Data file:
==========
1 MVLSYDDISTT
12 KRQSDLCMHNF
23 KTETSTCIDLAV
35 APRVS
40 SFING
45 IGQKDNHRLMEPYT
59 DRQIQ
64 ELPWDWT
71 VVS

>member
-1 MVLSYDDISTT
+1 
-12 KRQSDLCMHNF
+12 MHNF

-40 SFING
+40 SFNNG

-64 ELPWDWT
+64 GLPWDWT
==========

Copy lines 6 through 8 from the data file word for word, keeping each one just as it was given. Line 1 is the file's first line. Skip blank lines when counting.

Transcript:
45 IGQKDNHRLMEPYT
59 DRQIQ
64 ELPWDWT